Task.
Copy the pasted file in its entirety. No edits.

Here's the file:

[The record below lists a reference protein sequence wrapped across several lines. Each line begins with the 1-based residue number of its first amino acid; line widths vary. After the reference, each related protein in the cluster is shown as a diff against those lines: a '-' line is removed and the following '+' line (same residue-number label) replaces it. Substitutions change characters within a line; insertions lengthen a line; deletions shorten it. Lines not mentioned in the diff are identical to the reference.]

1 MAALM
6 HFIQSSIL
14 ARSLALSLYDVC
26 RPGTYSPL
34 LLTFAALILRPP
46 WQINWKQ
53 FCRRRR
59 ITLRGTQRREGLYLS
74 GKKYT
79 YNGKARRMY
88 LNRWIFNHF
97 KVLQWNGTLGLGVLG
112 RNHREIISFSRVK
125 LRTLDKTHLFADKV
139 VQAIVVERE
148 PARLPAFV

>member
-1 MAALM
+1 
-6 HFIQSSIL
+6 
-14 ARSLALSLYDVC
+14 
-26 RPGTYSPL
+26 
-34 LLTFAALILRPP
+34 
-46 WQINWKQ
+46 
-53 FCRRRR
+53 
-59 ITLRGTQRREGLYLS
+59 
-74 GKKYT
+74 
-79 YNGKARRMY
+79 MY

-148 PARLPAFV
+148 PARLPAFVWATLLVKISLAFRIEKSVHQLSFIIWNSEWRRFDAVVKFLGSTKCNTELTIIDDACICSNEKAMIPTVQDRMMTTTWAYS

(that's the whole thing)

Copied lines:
[The record below lists a reference protein sequence wrapped across several lines. Each line begins with the 1-based residue number of its first amino acid; line widths vary. After the reference, each related protein in the cluster is shown as a diff against those lines: a '-' line is removed and the following '+' line (same residue-number label) replaces it. Substitutions change characters within a line; insertions lengthen a line; deletions shorten it. Lines not mentioned in the diff are identical to the reference.]

1 MAALM
6 HFIQSSIL
14 ARSLALSLYDVC
26 RPGTYSPL
34 LLTFAALILRPP
46 WQINWKQ
53 FCRRRR
59 ITLRGTQRREGLYLS
74 GKKYT
79 YNGKARRMY
88 LNRWIFNHF
97 KVLQWNGTLGLGVLG
112 RNHREIISFSRVK
125 LRTLDKTHLFADKV
139 VQAIVVERE
148 PARLPAFV

>member
-1 MAALM
+1 
-6 HFIQSSIL
+6 
-14 ARSLALSLYDVC
+14 
-26 RPGTYSPL
+26 
-34 LLTFAALILRPP
+34 
-46 WQINWKQ
+46 
-53 FCRRRR
+53 
-59 ITLRGTQRREGLYLS
+59 
-74 GKKYT
+74 
-79 YNGKARRMY
+79 MY

-148 PARLPAFV
+148 PARLPAFVWATLLVKISLAFRIEKSVHQLSFIIWNSEWRRFDAVVKFLGSTKCNTELTIIDDACICSNEKAMIPTVQDRMMTTTWAYS